Asset Tracking

Next-Generation Wireless Asset Management

April 1, 2009 By: Scott D. Constien, Enfora Sensors

Next-generation wireless asset management systems are incorporating lower power electronics, cellular technologies, and GPS to enable more robust, flexible, scalable systems that reduce operating expenses and improve business productivity.

Asset tracking is the perfect fit for integration of global positioning and wide area data communications technologies. Early fleet management and automotive tracking applications, the pioneering users of wide area networking technologies, leveraged circuit-switched data and text messaging along with the evolving wireless Internet Protocol (IP) infrastructures as communications platforms for their applications. Today, the latest generation architectures—including GSM and GPRS—drive mobile communications and have become commonly used worldwide. Improved communications coupled with smaller and less expensive GPS chipsets combine to enable today's asset tracking applications for fleets of all sizes. These developments have given rise to the emerging asset management market where, in essence, billions of potentially connected assets—vehicles, trains, cargo containers, or machines—exist.

While numerous solutions have come to market, providing an array of connectivity alternatives for users, issues still prevent broad-based adoption. For example, the assets to be tracked tend to be nomadic in nature; they are mobile without being in constant motion and thus do not need regular communication. Because they tend to move periodically, location awareness is more event- or movement-driven and depends less on real-time data. As long as an asset is where it needs to be, when it is supposed to be there, communication can be kept to a minimum. The assets also tend to be remote, can be stored for extended periods of time, or are used infrequently, therefore requiring reduced user interaction. Drivers of the demand for low-power asset tags and their connectivity include: asset maintenance and repair, security monitoring, and requirements for location-based asset tracking for accounting and operational provisioning. With billions of unmanaged business assets, there is a growing demand for more cost-effective connectivity. Until recently, three factors have limited the market feasibility of these systems: cost of the asset tag, IT connectivity, and maintenance burden. It is difficult for companies to justify broad-scale deployment of wireless asset management when the tracking devices cost almost as much as, if not more than, the assets they are attached to; proprietary systems make it difficult to communicate with tracking devices from existing back-end applications; and maintenance requires physical contact with every device.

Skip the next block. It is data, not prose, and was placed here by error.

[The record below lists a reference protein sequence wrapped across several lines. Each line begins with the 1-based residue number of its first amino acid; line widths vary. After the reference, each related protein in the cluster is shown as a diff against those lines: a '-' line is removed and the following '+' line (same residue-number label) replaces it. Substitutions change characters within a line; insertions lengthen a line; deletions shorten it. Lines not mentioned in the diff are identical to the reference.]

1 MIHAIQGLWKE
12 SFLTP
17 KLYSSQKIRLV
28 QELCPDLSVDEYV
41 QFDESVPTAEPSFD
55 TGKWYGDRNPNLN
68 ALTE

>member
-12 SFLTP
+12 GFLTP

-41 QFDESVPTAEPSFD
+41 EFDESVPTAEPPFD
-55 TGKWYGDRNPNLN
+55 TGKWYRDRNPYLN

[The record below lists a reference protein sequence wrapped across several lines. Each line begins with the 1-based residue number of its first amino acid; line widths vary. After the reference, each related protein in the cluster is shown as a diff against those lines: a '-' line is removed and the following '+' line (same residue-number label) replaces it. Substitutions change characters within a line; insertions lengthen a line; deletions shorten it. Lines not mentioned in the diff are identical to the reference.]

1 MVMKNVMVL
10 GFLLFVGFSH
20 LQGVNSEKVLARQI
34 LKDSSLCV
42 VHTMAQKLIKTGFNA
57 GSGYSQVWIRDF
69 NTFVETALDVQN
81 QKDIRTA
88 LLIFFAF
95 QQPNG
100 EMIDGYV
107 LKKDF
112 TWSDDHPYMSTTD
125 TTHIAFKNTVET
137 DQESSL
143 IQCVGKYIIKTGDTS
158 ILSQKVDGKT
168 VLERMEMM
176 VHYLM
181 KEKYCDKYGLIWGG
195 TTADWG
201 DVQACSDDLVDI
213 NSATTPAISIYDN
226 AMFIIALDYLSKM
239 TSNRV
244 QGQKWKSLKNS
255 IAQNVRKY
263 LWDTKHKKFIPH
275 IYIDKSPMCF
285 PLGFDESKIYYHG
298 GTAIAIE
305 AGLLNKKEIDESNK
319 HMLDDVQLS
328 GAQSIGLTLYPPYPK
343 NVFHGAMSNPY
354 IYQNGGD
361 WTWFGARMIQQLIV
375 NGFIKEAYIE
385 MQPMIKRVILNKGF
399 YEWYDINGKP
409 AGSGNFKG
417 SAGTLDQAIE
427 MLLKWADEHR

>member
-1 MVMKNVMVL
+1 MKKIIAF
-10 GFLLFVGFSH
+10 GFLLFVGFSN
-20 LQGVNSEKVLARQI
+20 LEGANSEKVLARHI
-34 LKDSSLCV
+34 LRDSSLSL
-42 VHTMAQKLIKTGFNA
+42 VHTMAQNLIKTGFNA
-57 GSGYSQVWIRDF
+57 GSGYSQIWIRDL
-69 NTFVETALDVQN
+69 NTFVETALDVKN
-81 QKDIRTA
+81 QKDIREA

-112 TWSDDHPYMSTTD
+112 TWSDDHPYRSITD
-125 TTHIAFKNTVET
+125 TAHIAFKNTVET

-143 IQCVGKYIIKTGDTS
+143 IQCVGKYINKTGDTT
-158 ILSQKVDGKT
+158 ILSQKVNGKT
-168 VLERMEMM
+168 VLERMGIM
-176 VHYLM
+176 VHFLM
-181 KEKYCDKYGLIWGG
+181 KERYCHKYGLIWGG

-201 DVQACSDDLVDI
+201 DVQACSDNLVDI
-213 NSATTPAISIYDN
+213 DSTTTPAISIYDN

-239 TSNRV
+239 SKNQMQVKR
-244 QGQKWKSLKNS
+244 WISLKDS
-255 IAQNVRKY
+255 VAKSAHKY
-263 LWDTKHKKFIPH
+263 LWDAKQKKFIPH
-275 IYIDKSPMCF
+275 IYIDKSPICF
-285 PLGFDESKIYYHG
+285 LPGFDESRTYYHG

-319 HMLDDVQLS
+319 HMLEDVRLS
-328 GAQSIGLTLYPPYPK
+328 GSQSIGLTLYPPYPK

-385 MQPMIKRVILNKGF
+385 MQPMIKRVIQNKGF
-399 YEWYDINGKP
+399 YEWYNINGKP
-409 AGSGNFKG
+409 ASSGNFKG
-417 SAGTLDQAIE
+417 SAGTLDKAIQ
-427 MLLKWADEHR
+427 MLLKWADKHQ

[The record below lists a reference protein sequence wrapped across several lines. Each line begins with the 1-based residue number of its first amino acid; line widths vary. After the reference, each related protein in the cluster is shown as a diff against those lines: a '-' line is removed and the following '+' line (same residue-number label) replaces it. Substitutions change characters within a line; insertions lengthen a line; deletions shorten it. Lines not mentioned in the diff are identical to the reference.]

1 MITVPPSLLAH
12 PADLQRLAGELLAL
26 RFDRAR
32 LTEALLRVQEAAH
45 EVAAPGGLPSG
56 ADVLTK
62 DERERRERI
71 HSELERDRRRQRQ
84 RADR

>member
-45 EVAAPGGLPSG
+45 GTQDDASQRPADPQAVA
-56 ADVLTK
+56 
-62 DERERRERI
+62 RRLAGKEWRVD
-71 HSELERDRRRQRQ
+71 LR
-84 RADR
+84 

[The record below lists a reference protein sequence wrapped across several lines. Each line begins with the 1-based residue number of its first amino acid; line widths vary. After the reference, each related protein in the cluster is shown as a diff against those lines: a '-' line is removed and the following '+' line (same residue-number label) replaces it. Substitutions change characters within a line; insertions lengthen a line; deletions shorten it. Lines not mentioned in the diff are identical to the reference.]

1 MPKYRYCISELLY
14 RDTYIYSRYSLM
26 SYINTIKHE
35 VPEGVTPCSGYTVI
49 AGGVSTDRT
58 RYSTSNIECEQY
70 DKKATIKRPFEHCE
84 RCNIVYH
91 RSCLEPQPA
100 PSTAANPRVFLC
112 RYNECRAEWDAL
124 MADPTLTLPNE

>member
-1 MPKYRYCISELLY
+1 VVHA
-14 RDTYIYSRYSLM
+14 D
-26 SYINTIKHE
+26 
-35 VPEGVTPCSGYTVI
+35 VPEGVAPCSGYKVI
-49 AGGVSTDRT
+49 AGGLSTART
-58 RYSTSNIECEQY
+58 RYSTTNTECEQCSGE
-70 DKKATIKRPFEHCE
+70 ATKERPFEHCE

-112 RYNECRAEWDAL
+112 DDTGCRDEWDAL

Overcoming Historic Barriers
In practical terms, asset management devices or tags must be capable of long battery life (on the order of months or years) and be rugged enough to survive the extreme environments in which they are often deployed. They must be easily integrated into a corporate IT infrastructure and this tends to use IP-based data transfer. Due to the "pay-per-bit" nature of cellular networks, transfer protocols must be optimized around packet size to ensure effective cost-based performance.

The longstanding barriers to RTLS-type asset management have been size, performance, and upfront and recurring costs. Until now, asset management devices have had to compromise on at least one of those parameters, if not all three. Tags contain three fundamental building blocks: an application processor, a GPS module, and a GSM/GPRS processor. Because both the GPS and GSM modules are the major power consumers, both must be used as little as possible to conserve power resources. Low-power microcontrollers are the preferred applications processor for energy consumption reasons; however, they have limited processing and memory capability, which can severely reduce the potential for optimizing data transfer. Location-based services such as geofencing (in which a virtual perimeter is defined) and bread crumb trails (in which a GPS-carrying device records its position at set times) can also be constrained by lack of MIPS and memory capacity. More powerful application processors are available but they decrease power efficiency while driving up the total system cost. Compounding the problem are the costs of changing an application to adapt to a dynamic wireless network environment. Devices that are to be deployed for years in remote out-of-reach locations must be flexible enough to allow changes to their operating parameters as well as the application itself.